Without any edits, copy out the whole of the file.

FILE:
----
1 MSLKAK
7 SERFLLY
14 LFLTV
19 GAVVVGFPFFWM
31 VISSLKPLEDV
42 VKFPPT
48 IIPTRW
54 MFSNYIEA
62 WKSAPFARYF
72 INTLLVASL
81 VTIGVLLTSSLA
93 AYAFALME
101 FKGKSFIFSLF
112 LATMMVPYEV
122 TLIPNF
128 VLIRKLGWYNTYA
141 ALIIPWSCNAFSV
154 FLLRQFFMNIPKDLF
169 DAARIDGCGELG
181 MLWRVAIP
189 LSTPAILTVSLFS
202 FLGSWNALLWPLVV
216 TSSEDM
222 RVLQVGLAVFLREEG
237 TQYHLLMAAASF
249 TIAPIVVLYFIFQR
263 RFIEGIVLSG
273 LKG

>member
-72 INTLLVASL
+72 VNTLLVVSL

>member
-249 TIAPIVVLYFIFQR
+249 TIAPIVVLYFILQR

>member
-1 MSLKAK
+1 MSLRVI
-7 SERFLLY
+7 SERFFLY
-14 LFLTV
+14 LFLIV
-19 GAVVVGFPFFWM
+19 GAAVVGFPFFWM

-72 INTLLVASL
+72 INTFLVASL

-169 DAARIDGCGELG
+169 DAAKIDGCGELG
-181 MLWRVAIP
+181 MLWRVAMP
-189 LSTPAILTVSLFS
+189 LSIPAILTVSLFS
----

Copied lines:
1 MSLKAK
7 SERFLLY
14 LFLTV
19 GAVVVGFPFFWM
31 VISSLKPLEDV
42 VKFPPT
48 IIPTRW
54 MFSNYIEA
62 WKSAPFARYF
72 INTLLVASL
81 VTIGVLLTSSLA
93 AYAFALME
101 FKGKSFIFSLF
112 LATMMVPYEV
122 TLIPNF
128 VLIRKLGWYNTYA
141 ALIIPWSCNAFSV
154 FLLRQFFMNIPKDLF
169 DAARIDGCGELG
181 MLWRVAIP
189 LSTPAILTVSLFS
202 FLGSWNALLWPLVV
216 TSSEDM
222 RVLQVGLAVFLREEG
237 TQYHLLMAAASF
249 TIAPIVVLYFIFQR
263 RFIEGIVLSG
273 LKG

>member
-72 INTLLVASL
+72 VNTLLVVSL

>member
-249 TIAPIVVLYFIFQR
+249 TIAPIVVLYFILQR

>member
-1 MSLKAK
+1 MSLRVI
-7 SERFLLY
+7 SERFFLY
-14 LFLTV
+14 LFLIV
-19 GAVVVGFPFFWM
+19 GAAVVGFPFFWM

-72 INTLLVASL
+72 INTFLVASL

-169 DAARIDGCGELG
+169 DAAKIDGCGELG
-181 MLWRVAIP
+181 MLWRVAMP
-189 LSTPAILTVSLFS
+189 LSIPAILTVSLFS